Thus far, Davis said, the effort has included installing 650 hand-sanitizing dispensers in classrooms and other building areas and providing a total of 1,000 face masks for teachers and staff. Each staff member also has been given at least two reusable face shields, and plexiglass barriers have been installed or are being installed throughout various areas of district buildings, including clinics and offices, she said.

Additionally, Davis said, 56,000 disposable medical masks are being shipped to the district in increments of 8,000 per month, from September through March, high-school science rooms are receiving alcohol wipes to sanitize equipment and goggles.

Davis said additional supplies would be delivered to buildings this week, and the district recently was provided a $546,000 in federal Coronavirus Relief Funds “that will be used throughout the 2020-21 school year to address ongoing COVID-19 issues.”

As for the delivery of education this year, Tinsley said PEA members support the district’s plan for a Virtual Learning Academy program that allows students to opt to take all classes online for the entire school year. However, she said, teachers at all building levels with significant coronavirus health-and-safety concerns were denied the opportunity to teach from home, leaving them with “the tough decision of determining how to keep themselves and their” families safe.

She said “the logistics of the VLA for the teachers who were accepted are unrealistic at best” because they’re being required to teach both in-person and VLA classes during the same period at the high school.

“Many students” have more than one course scheduled during the same virtual period, Tinsley said.

“PEA members are anxious to receive answers from district leaders to adequately ensure the students and staff will not face unacceptable safety risks this fall,” she said.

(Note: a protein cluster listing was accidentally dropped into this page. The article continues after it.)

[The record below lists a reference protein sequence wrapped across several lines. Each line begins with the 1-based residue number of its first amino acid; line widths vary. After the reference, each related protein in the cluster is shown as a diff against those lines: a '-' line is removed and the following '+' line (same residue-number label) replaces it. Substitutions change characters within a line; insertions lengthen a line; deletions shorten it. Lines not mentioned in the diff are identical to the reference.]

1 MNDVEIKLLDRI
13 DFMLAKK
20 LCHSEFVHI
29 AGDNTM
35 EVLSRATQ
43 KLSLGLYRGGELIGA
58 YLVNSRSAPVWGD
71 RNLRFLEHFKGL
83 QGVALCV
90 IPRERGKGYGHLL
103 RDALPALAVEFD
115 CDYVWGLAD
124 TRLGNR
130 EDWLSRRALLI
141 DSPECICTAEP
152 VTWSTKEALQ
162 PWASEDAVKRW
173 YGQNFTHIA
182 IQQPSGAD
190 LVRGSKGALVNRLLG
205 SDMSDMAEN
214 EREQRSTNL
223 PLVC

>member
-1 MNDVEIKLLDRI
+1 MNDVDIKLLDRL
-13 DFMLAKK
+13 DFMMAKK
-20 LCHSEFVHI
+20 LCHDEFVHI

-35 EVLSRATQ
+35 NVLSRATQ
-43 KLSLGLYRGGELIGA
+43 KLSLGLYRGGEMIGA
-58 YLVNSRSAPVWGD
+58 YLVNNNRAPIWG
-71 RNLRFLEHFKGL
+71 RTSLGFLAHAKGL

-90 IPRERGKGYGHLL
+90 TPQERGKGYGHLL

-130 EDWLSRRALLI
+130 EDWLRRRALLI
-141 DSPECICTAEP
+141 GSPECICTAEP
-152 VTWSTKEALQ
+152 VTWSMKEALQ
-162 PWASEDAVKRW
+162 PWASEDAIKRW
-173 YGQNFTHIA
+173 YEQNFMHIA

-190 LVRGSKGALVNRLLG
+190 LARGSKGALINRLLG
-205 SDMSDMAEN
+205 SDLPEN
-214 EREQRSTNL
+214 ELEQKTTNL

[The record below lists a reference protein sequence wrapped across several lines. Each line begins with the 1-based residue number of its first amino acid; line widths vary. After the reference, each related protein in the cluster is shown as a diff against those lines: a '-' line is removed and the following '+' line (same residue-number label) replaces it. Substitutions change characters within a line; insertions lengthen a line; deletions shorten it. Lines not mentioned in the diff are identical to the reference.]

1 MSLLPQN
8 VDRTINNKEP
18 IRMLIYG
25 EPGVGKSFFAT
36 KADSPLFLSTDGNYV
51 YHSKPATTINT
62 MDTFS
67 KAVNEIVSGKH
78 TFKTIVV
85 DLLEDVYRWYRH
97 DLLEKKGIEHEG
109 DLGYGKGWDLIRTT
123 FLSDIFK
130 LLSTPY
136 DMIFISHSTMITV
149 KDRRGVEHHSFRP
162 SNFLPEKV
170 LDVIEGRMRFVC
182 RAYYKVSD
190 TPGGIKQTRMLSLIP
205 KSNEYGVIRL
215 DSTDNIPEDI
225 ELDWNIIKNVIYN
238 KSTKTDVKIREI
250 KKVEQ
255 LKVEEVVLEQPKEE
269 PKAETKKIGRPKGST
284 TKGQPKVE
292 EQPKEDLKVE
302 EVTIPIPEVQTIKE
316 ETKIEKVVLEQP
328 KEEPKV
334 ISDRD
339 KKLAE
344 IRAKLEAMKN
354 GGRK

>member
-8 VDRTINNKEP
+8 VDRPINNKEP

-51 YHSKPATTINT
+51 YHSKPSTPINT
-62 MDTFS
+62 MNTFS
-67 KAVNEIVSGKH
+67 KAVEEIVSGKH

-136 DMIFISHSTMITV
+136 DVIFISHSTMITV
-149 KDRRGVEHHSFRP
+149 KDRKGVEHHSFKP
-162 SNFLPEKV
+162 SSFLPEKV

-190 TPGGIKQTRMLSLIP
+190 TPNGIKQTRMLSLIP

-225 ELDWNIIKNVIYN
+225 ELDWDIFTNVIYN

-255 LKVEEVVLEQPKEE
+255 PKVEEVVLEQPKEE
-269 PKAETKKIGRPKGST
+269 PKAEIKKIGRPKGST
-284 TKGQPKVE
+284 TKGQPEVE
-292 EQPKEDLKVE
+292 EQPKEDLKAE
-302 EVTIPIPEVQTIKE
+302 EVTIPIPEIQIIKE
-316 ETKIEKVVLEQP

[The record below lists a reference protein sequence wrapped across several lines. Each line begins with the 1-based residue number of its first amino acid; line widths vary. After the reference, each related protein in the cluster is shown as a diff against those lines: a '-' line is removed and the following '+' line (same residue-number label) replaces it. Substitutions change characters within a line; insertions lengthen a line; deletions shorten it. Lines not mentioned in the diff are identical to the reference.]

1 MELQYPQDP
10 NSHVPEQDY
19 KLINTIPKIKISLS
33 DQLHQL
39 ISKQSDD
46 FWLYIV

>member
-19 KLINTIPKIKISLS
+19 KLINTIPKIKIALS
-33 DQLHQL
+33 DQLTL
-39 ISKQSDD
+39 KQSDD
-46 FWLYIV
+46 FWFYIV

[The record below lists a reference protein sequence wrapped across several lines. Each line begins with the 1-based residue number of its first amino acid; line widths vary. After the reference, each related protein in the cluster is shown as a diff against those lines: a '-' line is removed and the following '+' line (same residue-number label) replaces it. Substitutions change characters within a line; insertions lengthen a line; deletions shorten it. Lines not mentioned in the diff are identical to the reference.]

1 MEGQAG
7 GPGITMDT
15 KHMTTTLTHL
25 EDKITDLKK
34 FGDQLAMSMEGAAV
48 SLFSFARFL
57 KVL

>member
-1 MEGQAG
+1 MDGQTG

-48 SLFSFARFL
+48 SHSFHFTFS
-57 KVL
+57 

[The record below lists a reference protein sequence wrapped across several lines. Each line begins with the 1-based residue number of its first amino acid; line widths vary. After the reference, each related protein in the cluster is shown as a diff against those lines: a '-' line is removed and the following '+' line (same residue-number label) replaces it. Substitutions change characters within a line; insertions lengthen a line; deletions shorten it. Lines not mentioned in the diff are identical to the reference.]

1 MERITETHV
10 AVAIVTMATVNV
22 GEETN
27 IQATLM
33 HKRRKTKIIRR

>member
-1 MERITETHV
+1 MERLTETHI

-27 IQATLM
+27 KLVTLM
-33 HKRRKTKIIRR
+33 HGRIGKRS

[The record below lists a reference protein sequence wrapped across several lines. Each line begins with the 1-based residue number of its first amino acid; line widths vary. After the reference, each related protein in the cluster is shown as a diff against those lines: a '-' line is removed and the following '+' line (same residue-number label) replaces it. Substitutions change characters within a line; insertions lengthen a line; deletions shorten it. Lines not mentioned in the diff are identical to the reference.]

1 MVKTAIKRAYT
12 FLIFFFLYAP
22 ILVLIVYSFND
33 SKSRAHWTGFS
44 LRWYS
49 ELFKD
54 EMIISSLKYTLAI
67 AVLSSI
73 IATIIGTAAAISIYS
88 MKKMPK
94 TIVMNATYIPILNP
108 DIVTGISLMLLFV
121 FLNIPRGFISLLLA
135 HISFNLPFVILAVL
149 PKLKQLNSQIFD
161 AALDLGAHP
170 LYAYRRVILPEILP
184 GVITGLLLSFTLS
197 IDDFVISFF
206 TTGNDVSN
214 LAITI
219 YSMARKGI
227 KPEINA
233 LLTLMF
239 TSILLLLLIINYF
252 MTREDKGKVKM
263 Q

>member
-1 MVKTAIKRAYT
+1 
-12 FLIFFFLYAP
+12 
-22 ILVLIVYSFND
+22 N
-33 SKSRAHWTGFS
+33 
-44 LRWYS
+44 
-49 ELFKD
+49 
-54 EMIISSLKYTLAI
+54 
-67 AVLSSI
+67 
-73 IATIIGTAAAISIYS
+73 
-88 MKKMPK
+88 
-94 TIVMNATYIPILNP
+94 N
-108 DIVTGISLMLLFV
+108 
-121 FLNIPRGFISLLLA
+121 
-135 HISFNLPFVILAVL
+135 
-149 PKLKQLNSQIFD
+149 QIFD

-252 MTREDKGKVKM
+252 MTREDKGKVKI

“Those risks have been further exacerbated by the board approving the administration’s decision to cut the hours of the district’s support and certified staff members, including clinic aides.

“Without the vital services of Pickerington's support and certified staff at their full capacity, teachers will be left without essential supports for their students, classrooms, and school buildings.

“We will not be able to fully and effectively serve our students who are counting on us now more than ever to meet their academic, emotional, and physical health needs.”

Davis countered by saying 25 teachers were recently approved to teach in the VLA because of medical concerns, or to free up additional classroom space to maximize social distancing with the buildings for hybrid staff and students.

Seventy-four full-time VLA teachers will deliver instruction 100% to students that are in the VLA, and there are 10 teachers that will split assignments between VLA and hybrid instruction, Davis said.

She said in grades K-4, only one regular education, or non-special education, teacher that applied to teach in the VLA was denied because of not enough sections being needed at that employee’s grade level. In an email response about the VLA teaching applications she did not provide the number of K-12 teachers who were denied the opportunity to teach in the VLA.

As for teachers who teach both virtually and via the hybrid model, Davis said they won’t teach two courses at once.

“In very rare instances, and through administer-teacher collaboration, a teacher may teach multiple courses because staff worked creatively together to be able to offer a specific course when there weren’t enough students enrolled in it to offer it on its own.

“This effort maximized our course offerings. Due to the nature of the instructional model for high school, teachers are able to provide online instruction to students with flexibility.”

Davis said high school students are able to “work through courses more independently, so the teacher can offer office hours and check-ins that accommodate the teacher and student’s availability.”

Check ThisWeekNews.com/Pickerington for updates on this evolving story.

nellis@thisweeknews.com